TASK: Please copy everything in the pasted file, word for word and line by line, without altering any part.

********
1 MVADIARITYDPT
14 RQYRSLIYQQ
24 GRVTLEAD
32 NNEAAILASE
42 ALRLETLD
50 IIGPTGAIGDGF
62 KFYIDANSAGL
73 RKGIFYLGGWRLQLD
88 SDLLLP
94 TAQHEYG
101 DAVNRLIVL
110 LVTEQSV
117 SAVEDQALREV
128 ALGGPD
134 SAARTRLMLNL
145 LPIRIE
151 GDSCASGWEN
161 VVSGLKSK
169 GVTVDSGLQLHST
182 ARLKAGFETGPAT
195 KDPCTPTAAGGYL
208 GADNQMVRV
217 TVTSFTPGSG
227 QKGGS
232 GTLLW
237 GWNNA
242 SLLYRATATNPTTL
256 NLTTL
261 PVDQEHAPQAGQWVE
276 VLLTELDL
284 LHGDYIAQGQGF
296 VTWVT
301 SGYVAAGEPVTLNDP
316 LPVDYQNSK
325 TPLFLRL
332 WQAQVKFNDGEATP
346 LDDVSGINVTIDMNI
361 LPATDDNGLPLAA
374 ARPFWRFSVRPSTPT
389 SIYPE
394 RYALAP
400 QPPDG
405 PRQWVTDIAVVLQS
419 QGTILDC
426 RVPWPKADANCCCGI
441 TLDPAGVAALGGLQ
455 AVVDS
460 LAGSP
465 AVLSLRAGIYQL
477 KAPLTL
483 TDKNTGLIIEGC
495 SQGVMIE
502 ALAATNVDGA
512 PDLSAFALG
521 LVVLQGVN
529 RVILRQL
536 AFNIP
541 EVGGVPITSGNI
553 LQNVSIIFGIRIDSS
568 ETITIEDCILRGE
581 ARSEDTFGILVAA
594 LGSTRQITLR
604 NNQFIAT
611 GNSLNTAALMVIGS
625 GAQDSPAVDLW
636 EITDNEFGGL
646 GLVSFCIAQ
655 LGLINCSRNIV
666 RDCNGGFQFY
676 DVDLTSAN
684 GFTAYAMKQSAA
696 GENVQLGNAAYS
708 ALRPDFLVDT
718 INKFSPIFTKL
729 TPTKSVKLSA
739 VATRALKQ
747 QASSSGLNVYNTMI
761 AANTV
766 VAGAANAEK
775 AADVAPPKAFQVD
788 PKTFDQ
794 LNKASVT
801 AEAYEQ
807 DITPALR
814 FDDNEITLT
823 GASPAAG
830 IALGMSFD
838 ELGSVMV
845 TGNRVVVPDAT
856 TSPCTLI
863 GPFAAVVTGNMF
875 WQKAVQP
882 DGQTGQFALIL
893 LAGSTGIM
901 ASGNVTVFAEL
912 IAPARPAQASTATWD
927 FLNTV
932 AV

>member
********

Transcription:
1 MVADIARITYDPT
14 RQYRSLIYQQ
24 GRVTLEAD
32 NNEAAILASE
42 ALRLETLD
50 IIGPTGAIGDGF
62 KFYIDANSAGL
73 RKGIFYLGGWRLQLD
88 SDLLLP
94 TAQHEYG
101 DAVNRLIVL
110 LVTEQSV
117 SAVEDQALREV
128 ALGGPD
134 SAARTRLMLNL
145 LPIRIE
151 GDSCASGWEN
161 VVSGLKSK
169 GVTVDSGLQLHST
182 ARLKAGFETGPAT
195 KDPCTPTAAGGYL
208 GADNQMVRV
217 TVTSFTPGSG
227 QKGGS
232 GTLLW
237 GWNNA
242 SLLYRATATNPTTL
256 NLTTL
261 PVDQEHAPQAGQWVE
276 VLLTELDL
284 LHGDYIAQGQGF
296 VTWVT
301 SGYVAAGEPVTLNDP
316 LPVDYQNSK
325 TPLFLRL
332 WQAQVKFNDGEATP
346 LDDVSGINVTIDMNI
361 LPATDDNGLPLAA
374 ARPFWRFSVRPSTPT
389 SIYPE
394 RYALAP
400 QPPDG
405 PRQWVTDIAVVLQS
419 QGTILDC
426 RVPWPKADANCCCGI
441 TLDPAGVAALGGLQ
455 AVVDS
460 LAGSP
465 AVLSLRAGIYQL
477 KAPLTL
483 TDKNTGLIIEGC
495 SQGVMIE
502 ALAATNVDGA
512 PDLSAFALG
521 LVVLQGVN
529 RVILRQL
536 AFNIP
541 EVGGVPITSGNI
553 LQNVSIIFGIRIDSS
568 ETITIEDCILRGE
581 ARSEDTFGILVAA
594 LGSTRQITLR
604 NNQFIAT
611 GNSLNTAALMVIGS
625 GAQDSPAVDLW
636 EITDNEFGGL
646 GLVSFCIAQ
655 LGLINCSRNIV
666 RDCNGGFQFY
676 DVDLTSAN
684 GFTAYAMKQSAA
696 GENVQLGNAAYS
708 ALRPDFLVDT
718 INKFSPIFTKL
729 TPTKSVKLSA
739 VATRALKQ
747 QASSSGLNVYNTMI
761 AANTV
766 VAGAANAEK
775 AADVAPPKAFQVD
788 PKTFDQ
794 LNKASVT
801 AEAYEQ
807 DITPALR
814 FDDNEITLT
823 GASPAAG
830 IALGMSFD
838 ELGSVMV
845 TGNRVVVPDAT
856 TSPCTLI
863 GPFAAVVTGNMF
875 WQKAVQP
882 DGQTGQFALIL
893 LAGSTGIM
901 ASGNVTVFAEL
912 IAPARPAQASTATWD
927 FLNTV
932 AV

>member